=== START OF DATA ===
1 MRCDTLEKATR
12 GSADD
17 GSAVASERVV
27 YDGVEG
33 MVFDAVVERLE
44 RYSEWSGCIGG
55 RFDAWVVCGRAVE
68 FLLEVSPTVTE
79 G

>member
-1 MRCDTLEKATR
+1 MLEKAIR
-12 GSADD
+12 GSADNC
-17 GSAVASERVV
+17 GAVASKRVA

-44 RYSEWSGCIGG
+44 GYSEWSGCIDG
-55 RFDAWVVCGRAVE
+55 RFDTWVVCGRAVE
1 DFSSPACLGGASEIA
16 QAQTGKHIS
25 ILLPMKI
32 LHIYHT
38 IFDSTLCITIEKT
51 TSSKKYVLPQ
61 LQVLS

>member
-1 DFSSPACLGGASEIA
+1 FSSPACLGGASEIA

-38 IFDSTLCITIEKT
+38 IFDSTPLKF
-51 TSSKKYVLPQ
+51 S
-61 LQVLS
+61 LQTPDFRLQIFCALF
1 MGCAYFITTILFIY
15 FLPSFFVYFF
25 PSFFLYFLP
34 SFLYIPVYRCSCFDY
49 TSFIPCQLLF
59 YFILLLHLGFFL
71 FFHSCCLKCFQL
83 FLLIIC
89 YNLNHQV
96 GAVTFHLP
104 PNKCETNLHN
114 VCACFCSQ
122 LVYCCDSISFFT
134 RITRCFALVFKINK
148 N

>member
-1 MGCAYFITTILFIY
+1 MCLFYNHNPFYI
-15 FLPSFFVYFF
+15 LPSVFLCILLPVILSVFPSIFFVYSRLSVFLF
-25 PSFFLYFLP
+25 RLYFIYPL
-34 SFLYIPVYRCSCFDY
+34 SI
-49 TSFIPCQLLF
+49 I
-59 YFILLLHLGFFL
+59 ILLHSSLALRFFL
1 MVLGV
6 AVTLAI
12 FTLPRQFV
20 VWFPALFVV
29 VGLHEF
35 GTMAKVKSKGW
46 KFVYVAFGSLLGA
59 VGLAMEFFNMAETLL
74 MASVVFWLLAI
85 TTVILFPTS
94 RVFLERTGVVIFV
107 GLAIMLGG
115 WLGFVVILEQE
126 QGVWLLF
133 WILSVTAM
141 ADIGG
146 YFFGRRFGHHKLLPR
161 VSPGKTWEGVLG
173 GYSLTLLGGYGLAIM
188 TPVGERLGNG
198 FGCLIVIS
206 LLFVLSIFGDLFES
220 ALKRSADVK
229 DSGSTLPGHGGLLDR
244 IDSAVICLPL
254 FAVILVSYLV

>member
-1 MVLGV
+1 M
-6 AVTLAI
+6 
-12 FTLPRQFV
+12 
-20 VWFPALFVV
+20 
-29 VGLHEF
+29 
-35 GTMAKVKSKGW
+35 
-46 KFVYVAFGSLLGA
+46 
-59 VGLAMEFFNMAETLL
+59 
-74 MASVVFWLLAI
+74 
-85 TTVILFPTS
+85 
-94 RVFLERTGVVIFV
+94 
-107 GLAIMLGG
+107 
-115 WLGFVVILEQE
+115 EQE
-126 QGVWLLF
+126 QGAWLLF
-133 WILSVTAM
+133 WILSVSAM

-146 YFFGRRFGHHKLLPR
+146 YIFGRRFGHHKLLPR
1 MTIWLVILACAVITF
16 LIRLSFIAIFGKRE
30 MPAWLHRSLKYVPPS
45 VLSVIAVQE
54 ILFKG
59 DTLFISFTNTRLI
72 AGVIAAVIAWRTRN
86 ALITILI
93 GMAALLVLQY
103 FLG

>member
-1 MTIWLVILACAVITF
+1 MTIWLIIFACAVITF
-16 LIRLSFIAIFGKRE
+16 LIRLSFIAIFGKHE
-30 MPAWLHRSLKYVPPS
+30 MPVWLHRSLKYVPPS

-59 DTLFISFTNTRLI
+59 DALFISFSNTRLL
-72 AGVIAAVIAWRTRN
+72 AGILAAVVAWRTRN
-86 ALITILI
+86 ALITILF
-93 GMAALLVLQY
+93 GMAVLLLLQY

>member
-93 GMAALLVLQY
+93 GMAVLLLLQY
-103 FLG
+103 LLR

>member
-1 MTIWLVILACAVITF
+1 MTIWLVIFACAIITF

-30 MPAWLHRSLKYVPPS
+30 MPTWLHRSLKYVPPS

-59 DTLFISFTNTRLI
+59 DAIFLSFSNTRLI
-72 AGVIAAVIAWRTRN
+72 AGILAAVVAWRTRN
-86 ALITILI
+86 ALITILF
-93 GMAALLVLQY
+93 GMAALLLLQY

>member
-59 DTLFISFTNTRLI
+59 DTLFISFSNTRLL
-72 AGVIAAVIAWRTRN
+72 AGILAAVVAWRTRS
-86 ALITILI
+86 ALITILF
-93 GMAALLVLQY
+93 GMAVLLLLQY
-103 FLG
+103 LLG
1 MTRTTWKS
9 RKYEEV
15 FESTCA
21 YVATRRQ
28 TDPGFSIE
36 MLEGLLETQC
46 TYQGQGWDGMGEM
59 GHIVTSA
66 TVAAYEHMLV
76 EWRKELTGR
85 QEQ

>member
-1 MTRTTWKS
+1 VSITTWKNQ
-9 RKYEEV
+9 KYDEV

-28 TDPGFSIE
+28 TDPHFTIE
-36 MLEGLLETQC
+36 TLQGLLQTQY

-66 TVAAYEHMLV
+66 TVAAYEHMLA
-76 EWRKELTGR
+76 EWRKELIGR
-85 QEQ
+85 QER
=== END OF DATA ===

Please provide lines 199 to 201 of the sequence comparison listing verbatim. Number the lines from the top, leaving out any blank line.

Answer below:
+66 TVAAYEHMLA
-76 EWRKELTGR
+76 EWRKELIGR